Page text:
'Daydreaming' brain network helps us perform routine tasks


Life, Health

Scientists showed that daydreaming may be essential to helping us perform tasks on autopilot.

Scientists showed that daydreaming may be essential to helping us perform tasks on autopilot. (Photo: Pixabay)

The brain network involved in daydreaming plays an important role in allowing us to perform routine tasks efficiently, without investing too much time and energy, a study has found.

Scientists at the University of Cambridge in the UK showed that far from being just 'background activity', the 'default mode network' involved in daydreaming may be essential to helping us perform tasks on autopilot.

The findings have relevance to brain injury, particularly following traumatic brain injury, where problems with memory and impulsivity can substantially compromise social reintegration.

They may also have relevance for mental health disorders, such as addiction, depression and obsessive compulsive disorder, where particular thought patterns drive repeated behaviours, and the mechanisms of anaesthetic agents and other drugs on the brain.

Previously, scientists at the Washington University School of Medicine had found that a collection of brain regions appeared to be more active during such states of rest.

This network was named the 'default mode network' (DMN). While it has since been linked to, among other things, daydreaming, thinking about the past, planning for the future, and creativity, its precise function is unclear.

In the new research published in the journal Proceedings of National Academy of Sciences, scientists showed that the DMN plays an important role in allowing us to switch to 'autopilot' once we are familiar with a task.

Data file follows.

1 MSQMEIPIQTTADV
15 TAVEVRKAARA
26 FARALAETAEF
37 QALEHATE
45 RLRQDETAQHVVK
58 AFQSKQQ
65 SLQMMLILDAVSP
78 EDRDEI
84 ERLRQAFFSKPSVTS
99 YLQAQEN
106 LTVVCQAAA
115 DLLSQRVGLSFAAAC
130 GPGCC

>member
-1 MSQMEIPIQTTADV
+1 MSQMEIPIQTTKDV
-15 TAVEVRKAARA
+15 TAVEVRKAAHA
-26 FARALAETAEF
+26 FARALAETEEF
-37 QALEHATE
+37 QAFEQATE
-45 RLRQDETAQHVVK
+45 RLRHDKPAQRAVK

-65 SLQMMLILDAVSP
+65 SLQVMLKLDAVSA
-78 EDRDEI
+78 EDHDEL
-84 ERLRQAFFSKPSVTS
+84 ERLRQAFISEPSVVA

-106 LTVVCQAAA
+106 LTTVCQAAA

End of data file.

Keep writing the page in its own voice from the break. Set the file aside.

In the study, 28 volunteers took part in a task while lying inside a magnetic resonance imaging (MRI) scanner. Functional MRI (fMRI) measures changes in brain oxygen levels as a proxy for neural activity.

Participants were shown four cards and asked to match a target card to one of these cards.

There were three possible rules - matching by colour, shape or number. Volunteers were not told the rule, but rather had to work it out for themselves through trial and error.

The most interesting differences in brain activity occurred when comparing the two stages of the task - acquisition (where the participants were learning the rules by trial and error) and application (where the participants had learned the rule and were now applying it).

During the acquisition stage, the dorsal attention network, which has been associated with the processing of attention-demanding information, was more active.

However, in the application stage, where participants utilised learned rules from memory, the DMN was more active.

In this stage, the stronger the relationship between activity in the DMN and in regions of the brain associated with memory, such as the hippocampus, the faster and more accurately the volunteer was able to perform the task.

This suggested that during the application stage, the participants could efficiently respond to the task using the rule from memory.

"Rather than waiting passively for things to happen to us, we are constantly trying to predict the environment around us," said Deniz Vatansever, former student at the University of Cambridge.

"Our evidence suggests it is the default mode network that enables us do this. It is essentially like an autopilot that helps us make fast decisions when we know what the rules of the environment are," said Vatansever, who is now based at the University of York.

"So for example, when you are driving to work in the morning along a familiar route, the default mode network will be active, enabling us to perform our task without having to invest lots of time and energy into every decision," he said.